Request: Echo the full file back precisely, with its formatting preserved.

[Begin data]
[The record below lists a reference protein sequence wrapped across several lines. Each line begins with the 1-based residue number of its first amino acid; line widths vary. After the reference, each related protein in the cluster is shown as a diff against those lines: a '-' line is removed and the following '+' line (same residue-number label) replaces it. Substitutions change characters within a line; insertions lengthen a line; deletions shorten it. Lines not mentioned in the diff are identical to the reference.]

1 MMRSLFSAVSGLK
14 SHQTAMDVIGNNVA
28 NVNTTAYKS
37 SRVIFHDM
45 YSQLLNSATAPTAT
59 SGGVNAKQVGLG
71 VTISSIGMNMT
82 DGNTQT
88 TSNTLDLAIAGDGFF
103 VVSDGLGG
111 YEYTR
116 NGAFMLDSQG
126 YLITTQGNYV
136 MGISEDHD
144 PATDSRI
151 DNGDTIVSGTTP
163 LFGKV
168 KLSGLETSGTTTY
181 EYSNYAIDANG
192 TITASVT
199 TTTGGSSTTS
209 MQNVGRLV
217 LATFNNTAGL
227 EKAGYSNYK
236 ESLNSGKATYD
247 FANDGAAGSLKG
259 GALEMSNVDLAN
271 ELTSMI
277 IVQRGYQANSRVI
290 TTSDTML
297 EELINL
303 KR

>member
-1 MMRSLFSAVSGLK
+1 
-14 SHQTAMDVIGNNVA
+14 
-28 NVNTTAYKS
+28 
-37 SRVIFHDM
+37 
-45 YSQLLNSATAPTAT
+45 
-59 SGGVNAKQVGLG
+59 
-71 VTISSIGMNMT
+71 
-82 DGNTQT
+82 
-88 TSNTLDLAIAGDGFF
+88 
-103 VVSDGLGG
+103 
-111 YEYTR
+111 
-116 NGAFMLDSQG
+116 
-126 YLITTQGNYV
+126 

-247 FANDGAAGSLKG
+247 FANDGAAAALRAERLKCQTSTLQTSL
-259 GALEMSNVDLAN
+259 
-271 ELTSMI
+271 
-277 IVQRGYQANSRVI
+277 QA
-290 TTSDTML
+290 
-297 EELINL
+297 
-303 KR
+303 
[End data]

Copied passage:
[The record below lists a reference protein sequence wrapped across several lines. Each line begins with the 1-based residue number of its first amino acid; line widths vary. After the reference, each related protein in the cluster is shown as a diff against those lines: a '-' line is removed and the following '+' line (same residue-number label) replaces it. Substitutions change characters within a line; insertions lengthen a line; deletions shorten it. Lines not mentioned in the diff are identical to the reference.]

1 MMRSLFSAVSGLK
14 SHQTAMDVIGNNVA
28 NVNTTAYKS
37 SRVIFHDM
45 YSQLLNSATAPTAT
59 SGGVNAKQVGLG
71 VTISSIGMNMT
82 DGNTQT
88 TSNTLDLAIAGDGFF
103 VVSDGLGG
111 YEYTR
116 NGAFMLDSQG
126 YLITTQGNYV
136 MGISEDHD
144 PATDSRI
151 DNGDTIVSGTTP
163 LFGKV
168 KLSGLETSGTTTY
181 EYSNYAIDANG
192 TITASVT
199 TTTGGSSTTS
209 MQNVGRLV
217 LATFNNTAGL
227 EKAGYSNYK
236 ESLNSGKATYD
247 FANDGAAGSLKG
259 GALEMSNVDLAN
271 ELTSMI
277 IVQRGYQANSRVI
290 TTSDTML
297 EELINL
303 KR

>member
-1 MMRSLFSAVSGLK
+1 
-14 SHQTAMDVIGNNVA
+14 
-28 NVNTTAYKS
+28 
-37 SRVIFHDM
+37 
-45 YSQLLNSATAPTAT
+45 
-59 SGGVNAKQVGLG
+59 
-71 VTISSIGMNMT
+71 
-82 DGNTQT
+82 
-88 TSNTLDLAIAGDGFF
+88 
-103 VVSDGLGG
+103 
-111 YEYTR
+111 
-116 NGAFMLDSQG
+116 
-126 YLITTQGNYV
+126 

-247 FANDGAAGSLKG
+247 FANDGAAAALRAERLKCQTSTLQTSL
-259 GALEMSNVDLAN
+259 
-271 ELTSMI
+271 
-277 IVQRGYQANSRVI
+277 QA
-290 TTSDTML
+290 
-297 EELINL
+297 
-303 KR
+303 